On a separate note, even "wǒ de gē 我的哥" ("my brother") sounds very weird to a native speaker. A native Chinese speaker would probably say "dàgē 大哥" ("big brother") or "lǎoxiōng 老兄" ("dude; brother; old chap"), or simply "兄弟". “wǒ de gē 我的哥” ("my brother") sounds like a direct translation from English or other foreign languages.

On second thought, I would say "lìhài, wǒ de gē 厉害, 我的哥!" ("lihai, my brother!")  is alright.  In descriptions, degree adverbs are needed to be used with adjectives, otherwise a comparison is hinted.  In this case, it is probably not a description. The person probably says this sentence face to face to his bro, so  "lìhài, wǒ de gē 厉害, 我的哥!" ("lihai, my brother!") is alright. I guess it sounded weird to me more because of the wǒ de gē 我的哥 ("my brother") part. However, "lìhàile, wǒ de gē 厉害了, 我的哥!" ("really lihai, my brother!") definitely sounds weird on both parts.

A senior lecturer in Mandarin from the PRC noted:

This is very complicated. It heavily depends on context and can not be explained by traditional grammar rules, such as le 1 being 'completion' and le 2 being 'a new situation.'

My sense is that, in recent years, after internet language thrives, people tend to use new complementary ways to express emotion or mode. For example, in the past, if you want to express exclamation, you need to use a modifier such as zhēn 真, tài 太 etc. or a strong stress / intonation. However, nowadays netizens think that would be boring, so they are inventing many ways to express modes. Your question of this le 了 is a case.  Without le 了, the word lìhài 厉害 has to be stressed, however, with this le 了, lìhài 厉害 can be unstressed.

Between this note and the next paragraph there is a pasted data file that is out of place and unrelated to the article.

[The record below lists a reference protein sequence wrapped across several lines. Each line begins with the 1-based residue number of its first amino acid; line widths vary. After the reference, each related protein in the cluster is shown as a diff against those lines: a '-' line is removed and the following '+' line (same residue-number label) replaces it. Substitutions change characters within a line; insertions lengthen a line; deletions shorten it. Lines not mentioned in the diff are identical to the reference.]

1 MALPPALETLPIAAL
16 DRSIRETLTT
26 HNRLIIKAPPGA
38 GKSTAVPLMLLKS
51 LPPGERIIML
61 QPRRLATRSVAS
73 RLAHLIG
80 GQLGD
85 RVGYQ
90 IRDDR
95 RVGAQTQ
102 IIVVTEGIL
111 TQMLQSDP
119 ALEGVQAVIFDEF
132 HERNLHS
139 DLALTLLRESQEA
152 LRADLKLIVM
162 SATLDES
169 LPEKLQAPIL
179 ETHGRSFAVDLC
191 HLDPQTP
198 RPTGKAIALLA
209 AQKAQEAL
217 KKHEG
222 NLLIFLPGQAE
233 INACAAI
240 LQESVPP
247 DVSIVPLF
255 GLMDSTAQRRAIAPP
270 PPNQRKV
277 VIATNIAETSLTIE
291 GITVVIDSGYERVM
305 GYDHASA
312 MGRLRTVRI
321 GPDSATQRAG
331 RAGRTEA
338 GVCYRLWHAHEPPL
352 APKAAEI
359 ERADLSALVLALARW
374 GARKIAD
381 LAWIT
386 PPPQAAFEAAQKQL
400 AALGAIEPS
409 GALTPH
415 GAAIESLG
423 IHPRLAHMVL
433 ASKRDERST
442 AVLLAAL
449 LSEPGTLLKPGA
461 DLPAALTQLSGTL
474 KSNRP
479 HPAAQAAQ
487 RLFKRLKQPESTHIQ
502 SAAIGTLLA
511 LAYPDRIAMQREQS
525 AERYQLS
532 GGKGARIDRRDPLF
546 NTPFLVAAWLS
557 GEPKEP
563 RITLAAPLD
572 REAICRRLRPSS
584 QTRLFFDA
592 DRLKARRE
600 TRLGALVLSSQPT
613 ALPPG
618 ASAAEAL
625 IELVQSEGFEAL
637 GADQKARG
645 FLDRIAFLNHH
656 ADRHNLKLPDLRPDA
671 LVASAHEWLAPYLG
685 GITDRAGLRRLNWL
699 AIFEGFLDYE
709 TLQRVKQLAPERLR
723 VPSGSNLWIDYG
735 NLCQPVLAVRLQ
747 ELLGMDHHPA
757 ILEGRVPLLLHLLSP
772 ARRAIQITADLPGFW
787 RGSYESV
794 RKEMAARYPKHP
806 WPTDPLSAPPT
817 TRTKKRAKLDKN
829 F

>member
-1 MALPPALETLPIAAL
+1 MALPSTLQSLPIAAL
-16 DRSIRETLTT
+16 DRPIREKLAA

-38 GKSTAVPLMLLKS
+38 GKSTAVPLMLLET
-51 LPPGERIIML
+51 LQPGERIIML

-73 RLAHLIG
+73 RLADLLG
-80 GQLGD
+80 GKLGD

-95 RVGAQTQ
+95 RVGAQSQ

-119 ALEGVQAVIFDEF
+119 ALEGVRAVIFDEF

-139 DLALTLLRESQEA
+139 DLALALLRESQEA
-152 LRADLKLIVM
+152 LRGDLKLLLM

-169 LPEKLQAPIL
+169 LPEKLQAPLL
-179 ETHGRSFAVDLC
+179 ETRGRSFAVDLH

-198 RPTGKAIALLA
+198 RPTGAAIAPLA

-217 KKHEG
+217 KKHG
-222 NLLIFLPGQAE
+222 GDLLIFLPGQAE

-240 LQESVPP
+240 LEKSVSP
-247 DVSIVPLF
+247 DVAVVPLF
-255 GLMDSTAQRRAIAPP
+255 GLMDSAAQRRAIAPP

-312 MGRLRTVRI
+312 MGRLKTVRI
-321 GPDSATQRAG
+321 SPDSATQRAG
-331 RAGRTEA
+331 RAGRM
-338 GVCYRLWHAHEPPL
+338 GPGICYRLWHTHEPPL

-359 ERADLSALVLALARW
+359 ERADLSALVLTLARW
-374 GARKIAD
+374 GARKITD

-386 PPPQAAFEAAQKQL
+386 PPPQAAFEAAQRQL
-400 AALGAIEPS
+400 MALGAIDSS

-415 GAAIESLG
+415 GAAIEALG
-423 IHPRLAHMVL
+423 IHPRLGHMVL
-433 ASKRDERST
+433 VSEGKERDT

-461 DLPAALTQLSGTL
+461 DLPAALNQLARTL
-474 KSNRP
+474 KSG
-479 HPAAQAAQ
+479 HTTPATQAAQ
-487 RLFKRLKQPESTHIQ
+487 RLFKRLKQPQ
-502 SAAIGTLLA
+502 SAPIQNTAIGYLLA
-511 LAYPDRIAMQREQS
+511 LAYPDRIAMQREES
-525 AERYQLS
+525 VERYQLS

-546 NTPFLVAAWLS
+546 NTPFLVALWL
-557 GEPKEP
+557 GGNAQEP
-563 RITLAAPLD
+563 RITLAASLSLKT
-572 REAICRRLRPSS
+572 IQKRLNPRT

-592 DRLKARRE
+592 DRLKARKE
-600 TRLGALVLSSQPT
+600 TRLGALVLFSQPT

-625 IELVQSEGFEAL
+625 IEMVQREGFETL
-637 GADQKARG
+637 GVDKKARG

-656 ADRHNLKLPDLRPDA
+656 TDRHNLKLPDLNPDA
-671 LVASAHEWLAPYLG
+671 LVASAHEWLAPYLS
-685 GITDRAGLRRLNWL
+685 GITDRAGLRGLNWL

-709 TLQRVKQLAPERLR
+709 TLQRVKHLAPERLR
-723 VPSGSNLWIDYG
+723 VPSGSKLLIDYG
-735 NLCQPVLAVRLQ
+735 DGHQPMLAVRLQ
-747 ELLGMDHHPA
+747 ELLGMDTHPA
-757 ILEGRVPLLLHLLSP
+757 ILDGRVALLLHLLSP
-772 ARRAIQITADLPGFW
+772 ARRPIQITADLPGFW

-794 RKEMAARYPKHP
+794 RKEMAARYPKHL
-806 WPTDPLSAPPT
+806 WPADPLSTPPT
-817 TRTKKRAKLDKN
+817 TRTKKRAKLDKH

Using unconventional linguistic devices to express emotion/attitude is young netizens' mentality.

A final thought:  all the while I was writing this post, I kept thinking that the best translation for "lìhàile, wǒ de gē 厉害了, 我的哥!" would be "awesome / awful, bro!" or now "lihai, bro!"

[Thanks to Melvin Lee, Liwei Jiao, Maiheng Dietrich, Jing Wen, and Fangyi Cheng]


  1. Lai Ka Yau said,

    December 4, 2016 @ 7:36 am

    I feel that using the genitive 的 before a monosyllabic kinship term was one source of the weirdness. 我的哥哥 or 我哥 would sound much better, if one is referring to one's actual older brother.

  2. JK said,

    December 4, 2016 @ 8:38 am

    I wonder if this is similar to the trend of intentionally leaving out verbs in English Internet phrases, or using non-verbs as if they implied certain verbs, like "How to adult."

  3. liuyao said,

    December 4, 2016 @ 11:03 am

    Prof Mair will find it interesting that 我的哥 is sometimes written "word 哥".

  4. Victor Mair said,

    December 4, 2016 @ 11:34 am


    I love it!! Thanks for the revelation.


  5. Bruce Rusk said,

    December 5, 2016 @ 1:02 am

    If we wanted to preserve some of the state change conveyed by le in an English translation, we could render it as "Now that is awesome, bro!"

  6. Richard W said,

    December 5, 2016 @ 1:25 am

    News story:
    The headline reads 厉害word哥!厨师用千块红烧肉拼中国地图
    which I suppose means "Wow! A chef has constructed a map of China using hundreds of chunks of braised pork"
    And the first line of the story begins "word天!" (which is something like "OMG!")

  7. satkomuni said,

    December 5, 2016 @ 7:34 am

    To me it looks as though it were original English translated into Chinese by a non-native learner, and then forwarded by native speaking readers precisely because the construction is weird and unnatural, and therefore somewhat amusing, and substitutable for a very commonly needed interjection ("Great!"); the internet is all about doing that (cf. I can has cheezburger, homestuck, etc.).